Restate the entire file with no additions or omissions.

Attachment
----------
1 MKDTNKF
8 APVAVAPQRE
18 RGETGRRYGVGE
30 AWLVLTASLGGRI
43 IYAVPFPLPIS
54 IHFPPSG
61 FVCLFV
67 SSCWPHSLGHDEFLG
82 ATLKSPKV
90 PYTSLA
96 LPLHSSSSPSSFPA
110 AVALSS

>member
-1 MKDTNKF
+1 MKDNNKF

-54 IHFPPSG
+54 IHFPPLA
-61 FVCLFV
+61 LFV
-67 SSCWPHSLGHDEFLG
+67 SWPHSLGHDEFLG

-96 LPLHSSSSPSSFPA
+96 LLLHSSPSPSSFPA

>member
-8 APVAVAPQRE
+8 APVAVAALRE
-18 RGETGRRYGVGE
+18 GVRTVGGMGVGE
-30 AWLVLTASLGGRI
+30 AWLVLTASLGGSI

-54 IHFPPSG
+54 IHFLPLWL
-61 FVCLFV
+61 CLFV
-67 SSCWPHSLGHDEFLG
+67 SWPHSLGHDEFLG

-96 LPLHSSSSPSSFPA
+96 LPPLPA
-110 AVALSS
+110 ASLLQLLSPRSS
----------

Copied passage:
1 MKDTNKF
8 APVAVAPQRE
18 RGETGRRYGVGE
30 AWLVLTASLGGRI
43 IYAVPFPLPIS
54 IHFPPSG
61 FVCLFV
67 SSCWPHSLGHDEFLG
82 ATLKSPKV
90 PYTSLA
96 LPLHSSSSPSSFPA
110 AVALSS

>member
-1 MKDTNKF
+1 MKDNNKF

-54 IHFPPSG
+54 IHFPPLA
-61 FVCLFV
+61 LFV
-67 SSCWPHSLGHDEFLG
+67 SWPHSLGHDEFLG

-96 LPLHSSSSPSSFPA
+96 LLLHSSPSPSSFPA

>member
-8 APVAVAPQRE
+8 APVAVAALRE
-18 RGETGRRYGVGE
+18 GVRTVGGMGVGE
-30 AWLVLTASLGGRI
+30 AWLVLTASLGGSI

-54 IHFPPSG
+54 IHFLPLWL
-61 FVCLFV
+61 CLFV
-67 SSCWPHSLGHDEFLG
+67 SWPHSLGHDEFLG

-96 LPLHSSSSPSSFPA
+96 LPPLPA
-110 AVALSS
+110 ASLLQLLSPRSS